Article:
The Milling Room’s refreshing space is a discovery even for veteran Upper West Side Manhattanites. There’s no indication from the establishment’s street view—which only reveals their inviting bar—that a huge, inspiring restaurant space with high ceilings capped by a glass atrium awaits. The rustic, industrial brick is counterweighed by recycled wood and cast iron trimmings. I’ll get to the dazzling food in a bit. The history of this lofty space is equally amazing, as it transitioned from a hotel lobby bar hangout for “high-end” 1930s gangsters into an asylum for the mentally ill during the 1940s through the 1960s. It later became a food court. Then, after a few restaurant incarnations, it established itself as this trusted local retreat.
Olden and classic blues play while old-school 1930s cocktails (that won’t break the bank) accompany supreme appetizer stylings of Hamache Tartar and Roast Beet Salad. I settled in with a Casino, a classic concoction (Hayman’s Old Tom gin, Luxardo maraschino liqueur, lemon, orange bitters) that has multihued notes which make you ponder New York’s oft-glamorized mobster era. A disused fireplace mantle is one more bit of history inside this bygone but revitalized gem.
The American-style cuisine is prepared by veteran Chef Scott Bryan. Bryan, who was heralded by Antony Bourdain in Kitchen Confidential as one of New York’s top chefs, turned me into a fan of Long Island Duck Breast via its preparation in parsnip puree, shaved brussel sprouts, and brandy jus. Bryan’s take on Skate (crisped with couscous, capers, tomato, and verjus) elevates this fish in the ray family to new heights.
This spacious getaway that melds tavern, historic site, and memorable cuisine—while transporting NYC’s aggravation eons away—won’t disappoint.
The Milling Room, 446 Columbus Ave, NYC, 212.595.0380
New York Comfort Food—with a Twist
Swifty’s restaurant feels like an old-style Upper East Side private club, but with reasonable prices and a few designer-t-shirt hipsters spiced into the mix. Dinnertime, which seems to start at 7pm-sharp for sport-jacket-wearing retired men and their spouses, means Frank Sinatra might be crooning as the backdrop. There’s no shortage of chatter and cheer in this eatery namesaked after a dog who used to be the VIP at a now-closed nearby restaurant that took its reputation—and clientele—here. Enjoy clear-cut American cuisine with classic Euro options, ranging from Baked Meatloaf to Wild Bass with Chanterelles and Port Wine Sauce.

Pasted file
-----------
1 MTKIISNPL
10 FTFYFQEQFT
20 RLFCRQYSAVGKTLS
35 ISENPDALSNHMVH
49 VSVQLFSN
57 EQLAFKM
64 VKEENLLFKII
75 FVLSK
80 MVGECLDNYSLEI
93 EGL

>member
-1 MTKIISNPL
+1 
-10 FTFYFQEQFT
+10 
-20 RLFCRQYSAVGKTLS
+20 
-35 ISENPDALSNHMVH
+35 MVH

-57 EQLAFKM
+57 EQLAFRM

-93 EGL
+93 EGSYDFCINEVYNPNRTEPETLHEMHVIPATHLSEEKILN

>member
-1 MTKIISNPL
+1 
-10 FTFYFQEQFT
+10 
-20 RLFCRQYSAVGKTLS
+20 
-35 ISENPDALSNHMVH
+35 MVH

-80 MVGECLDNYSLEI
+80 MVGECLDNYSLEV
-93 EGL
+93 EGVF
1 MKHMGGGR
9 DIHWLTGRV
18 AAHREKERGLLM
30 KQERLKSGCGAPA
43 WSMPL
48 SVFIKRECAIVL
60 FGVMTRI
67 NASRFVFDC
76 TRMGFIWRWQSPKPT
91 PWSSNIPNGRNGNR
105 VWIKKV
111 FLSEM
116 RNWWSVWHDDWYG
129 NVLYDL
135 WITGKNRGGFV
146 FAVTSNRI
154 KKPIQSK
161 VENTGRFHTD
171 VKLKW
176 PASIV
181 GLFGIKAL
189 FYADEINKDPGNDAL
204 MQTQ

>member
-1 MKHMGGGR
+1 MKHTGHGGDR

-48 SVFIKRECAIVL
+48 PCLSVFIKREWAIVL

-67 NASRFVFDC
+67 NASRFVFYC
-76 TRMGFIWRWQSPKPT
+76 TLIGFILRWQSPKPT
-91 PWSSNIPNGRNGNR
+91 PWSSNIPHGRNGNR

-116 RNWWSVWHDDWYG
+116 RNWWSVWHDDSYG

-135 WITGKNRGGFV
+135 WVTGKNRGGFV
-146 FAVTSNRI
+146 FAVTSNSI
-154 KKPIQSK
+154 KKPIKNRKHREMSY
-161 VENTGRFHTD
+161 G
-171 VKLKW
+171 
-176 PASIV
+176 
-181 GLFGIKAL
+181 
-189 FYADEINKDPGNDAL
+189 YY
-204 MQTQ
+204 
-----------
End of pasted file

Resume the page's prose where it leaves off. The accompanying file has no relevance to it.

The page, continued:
What does ‘bistro’ mean to you? If desired descriptions include non-flashy, intimate, romantic, old-world-real, and house-made ice creams, then this place is for you. The lingering, clandestine 65+ high-society vibe is balanced by affable, mostly European waiters. It seems that at least one person at each table (your neighbors are not far away) is an expert storyteller (or filibusterer). Inside this neighborhood parlor with huge, slightly down-turned mirrors, vintage wallpaper, and talk of the Ivy League, you won’t see many diners ogling their phones. If you wear a cowboy hat here, you will be the first. Arrive early (6pm) and run the show. There will be no brawls.
Swifty’s, 1007 Lexington Avenue, NYC, 212.535.6000